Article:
Meet Dronacharyas who help women players script success
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Meet Dronacharyas who help women players script success

They are Dronacharyas of Madhya Pradesh who have been empowering women through sports by making them (players) aware about their physical and mental strengths and raising their confidence levels.

bhopal Updated: Nov 11, 2016 10:27 IST
Shruti Tomar, Bhopal
women players,Madhya Pradesh,Paramjeet Singh
Cricket coach Aril Anthony.

They are Dronacharyas of Madhya Pradesh who have been empowering women through sports by making them (players) aware about their physical and mental strengths and raising their confidence levels.

These coaches honed the skills of international players including international hockey player Vandana Katariya, captain of Indian women’s hockey team, which lifted the Asian Championship trophy, and international women cricket team player Nuzhat Parween who was included in the national team as wicket keeper.

Meet hockey coaches Paramjeet Singh and YS Chauhan and cricket coach Aril Anthony.

Madhya Pradesh State Hockey Academy coach Paramjeet Singh has trained many international hockey players including six players of the national women’s hockey team, which recently brought laurels for the country. In grooming these international-level players, Singh concentrated on two things -- physical and mental strengths.

“Compared to boys, these girls still have to face a lot of problem to reach the international level. To remain mentally stable is necessary and I focus more on it,” he added.

Talking about international hockey player Navdeep Kaur, Singh said, “Navdeep had almost given up after her family started searching a suitable partner for marriage. She was under immense pressure but education gave her a second chance to continue playing hockey. The idea of marriage deferred when she took admission in bachelor in physical education courses. I instilled in her new zeal and confidence that helped her in finding a place in the national team.”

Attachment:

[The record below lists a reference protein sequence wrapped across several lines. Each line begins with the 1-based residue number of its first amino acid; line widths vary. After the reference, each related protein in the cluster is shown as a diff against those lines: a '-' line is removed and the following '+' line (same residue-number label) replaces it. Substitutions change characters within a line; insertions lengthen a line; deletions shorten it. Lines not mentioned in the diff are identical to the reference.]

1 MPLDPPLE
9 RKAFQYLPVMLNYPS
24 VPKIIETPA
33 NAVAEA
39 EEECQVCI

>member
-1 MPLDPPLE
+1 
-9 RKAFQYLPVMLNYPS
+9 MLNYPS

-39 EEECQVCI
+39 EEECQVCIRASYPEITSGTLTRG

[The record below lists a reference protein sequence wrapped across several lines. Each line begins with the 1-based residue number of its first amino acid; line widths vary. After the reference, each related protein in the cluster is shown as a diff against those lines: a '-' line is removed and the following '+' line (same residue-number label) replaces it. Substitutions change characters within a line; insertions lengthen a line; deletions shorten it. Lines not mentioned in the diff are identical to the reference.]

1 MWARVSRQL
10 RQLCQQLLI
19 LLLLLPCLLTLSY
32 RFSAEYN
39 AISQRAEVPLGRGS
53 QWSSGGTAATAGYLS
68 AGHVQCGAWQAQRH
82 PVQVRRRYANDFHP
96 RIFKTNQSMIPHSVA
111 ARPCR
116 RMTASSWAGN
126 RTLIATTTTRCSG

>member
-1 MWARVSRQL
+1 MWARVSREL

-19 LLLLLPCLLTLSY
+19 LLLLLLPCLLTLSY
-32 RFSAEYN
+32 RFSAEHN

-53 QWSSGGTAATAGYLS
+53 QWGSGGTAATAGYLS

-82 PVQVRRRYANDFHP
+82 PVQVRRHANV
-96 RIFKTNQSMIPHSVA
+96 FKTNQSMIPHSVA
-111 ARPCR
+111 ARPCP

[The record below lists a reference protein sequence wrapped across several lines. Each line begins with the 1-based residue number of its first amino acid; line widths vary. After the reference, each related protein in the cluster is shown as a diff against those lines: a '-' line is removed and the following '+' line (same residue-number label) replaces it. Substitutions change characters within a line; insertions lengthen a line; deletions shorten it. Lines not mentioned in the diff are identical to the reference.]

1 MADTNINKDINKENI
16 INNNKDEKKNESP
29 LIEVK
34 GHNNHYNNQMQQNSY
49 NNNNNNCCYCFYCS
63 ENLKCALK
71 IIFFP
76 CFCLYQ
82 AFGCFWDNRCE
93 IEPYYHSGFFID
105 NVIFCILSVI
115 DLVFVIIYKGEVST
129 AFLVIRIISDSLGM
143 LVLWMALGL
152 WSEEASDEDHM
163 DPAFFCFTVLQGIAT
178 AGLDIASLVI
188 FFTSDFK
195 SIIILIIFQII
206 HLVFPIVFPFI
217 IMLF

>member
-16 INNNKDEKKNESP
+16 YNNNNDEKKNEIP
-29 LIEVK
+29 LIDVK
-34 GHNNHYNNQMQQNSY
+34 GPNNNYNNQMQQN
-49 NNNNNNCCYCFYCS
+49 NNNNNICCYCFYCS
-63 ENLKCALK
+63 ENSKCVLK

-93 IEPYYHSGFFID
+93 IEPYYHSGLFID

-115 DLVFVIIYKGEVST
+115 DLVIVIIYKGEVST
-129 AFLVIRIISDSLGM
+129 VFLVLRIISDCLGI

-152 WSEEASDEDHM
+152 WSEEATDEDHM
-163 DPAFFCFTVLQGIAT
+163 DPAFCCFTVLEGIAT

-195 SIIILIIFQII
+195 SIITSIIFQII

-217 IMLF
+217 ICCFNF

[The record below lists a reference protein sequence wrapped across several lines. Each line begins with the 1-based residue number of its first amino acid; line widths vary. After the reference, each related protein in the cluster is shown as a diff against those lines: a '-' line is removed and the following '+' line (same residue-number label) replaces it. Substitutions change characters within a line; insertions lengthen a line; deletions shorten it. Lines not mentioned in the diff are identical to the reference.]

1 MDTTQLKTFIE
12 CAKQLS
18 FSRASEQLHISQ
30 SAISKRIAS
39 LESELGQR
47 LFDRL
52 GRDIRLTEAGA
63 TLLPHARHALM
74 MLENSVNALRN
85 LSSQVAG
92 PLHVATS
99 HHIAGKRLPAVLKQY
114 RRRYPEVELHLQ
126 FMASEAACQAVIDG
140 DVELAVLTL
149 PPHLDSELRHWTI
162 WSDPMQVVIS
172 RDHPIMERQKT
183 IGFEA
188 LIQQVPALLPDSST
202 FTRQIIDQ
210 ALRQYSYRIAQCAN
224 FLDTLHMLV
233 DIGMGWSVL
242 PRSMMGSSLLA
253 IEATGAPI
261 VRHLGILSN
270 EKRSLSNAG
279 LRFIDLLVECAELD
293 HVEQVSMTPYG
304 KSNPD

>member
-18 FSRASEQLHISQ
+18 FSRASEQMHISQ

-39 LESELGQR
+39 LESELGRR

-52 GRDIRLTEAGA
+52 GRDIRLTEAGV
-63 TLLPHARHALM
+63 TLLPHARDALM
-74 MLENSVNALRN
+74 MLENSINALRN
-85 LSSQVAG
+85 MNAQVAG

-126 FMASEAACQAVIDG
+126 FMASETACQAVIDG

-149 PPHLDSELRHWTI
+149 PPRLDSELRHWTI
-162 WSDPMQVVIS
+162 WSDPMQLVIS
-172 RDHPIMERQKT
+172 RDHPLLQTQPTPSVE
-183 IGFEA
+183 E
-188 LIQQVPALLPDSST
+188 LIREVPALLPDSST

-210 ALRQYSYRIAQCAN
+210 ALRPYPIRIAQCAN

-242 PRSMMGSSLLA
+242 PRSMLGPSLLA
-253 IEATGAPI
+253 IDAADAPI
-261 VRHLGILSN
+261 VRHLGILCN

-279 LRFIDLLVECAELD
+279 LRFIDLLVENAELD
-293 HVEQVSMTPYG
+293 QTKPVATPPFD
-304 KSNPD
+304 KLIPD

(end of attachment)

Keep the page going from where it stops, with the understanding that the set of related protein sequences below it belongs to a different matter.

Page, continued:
Like Navdeep, every girl passed through such kind of pressure so I always try to help the players deal with such pressure, he said. “When the academy started, I had promised myself I won’t let any players of mine give up under any mental and family pressures. I am happy that I am able to fulfill my promise,” he added.

Paramjeet, who has trained other players like Preeti Dubey and Sushila Chanu, says he feels proud when his trainees play at the international level and win medals for the country.

YS Chauhan, central regional centre, Bhopal, Sports Authority of India (SAI), who imparted training to national women’s hockey team captain Vandana Katariya, said to empower girl players, he always try to raise their confidence levels by focusing on their strengths.

“When I saw Vandana for the first time in Lucknow, I noticed that she was good at technique of shooting off wrong foot and reverse shoot. I asked her to focus on it. She strengthened her natural skills and I am happy that today she is one of the top hockey players,” said Chauhan.

This is true that coaches have to handle female players with more care and sensibility because of their soft nature and society’s undue pressure on them. But once it is done, nobody can stop them from achieving their goals, he said, adding now we will soon start SAI centre for excellence in Bhopal for international players so that they could win more medals for the country.

Anthony, who has not only developed international player like Ishwar Pandey but also turned Nuzhat Parween, a cricketer from Singrauli, into a real gem. Nuzhat was was included in the national women’s cricket team as wicket keeper.

As a coach, Aril focuses on developing a never-say-die spirit in the players as he says he failed to instill this spirit in himself while playing at the state level.

“Nuzhat had come to Rewa first time to play for the Rewa division. She was physically fit and passionate for sports,” said Aril. Besides techniques and skills, Nuzhat’s high spirit and confidence helped her achieve success in a short span of time. “Nuzhat covered the distance from a district player to a national player in just five years,” he added.

“I left my game because I lost all hopes after not getting a chance to play for the state team but I managed to keep their (players’) hope alive, which I feel is the reason behind their success,” said Anthony.

First Published: Nov 11, 2016 10:27 IST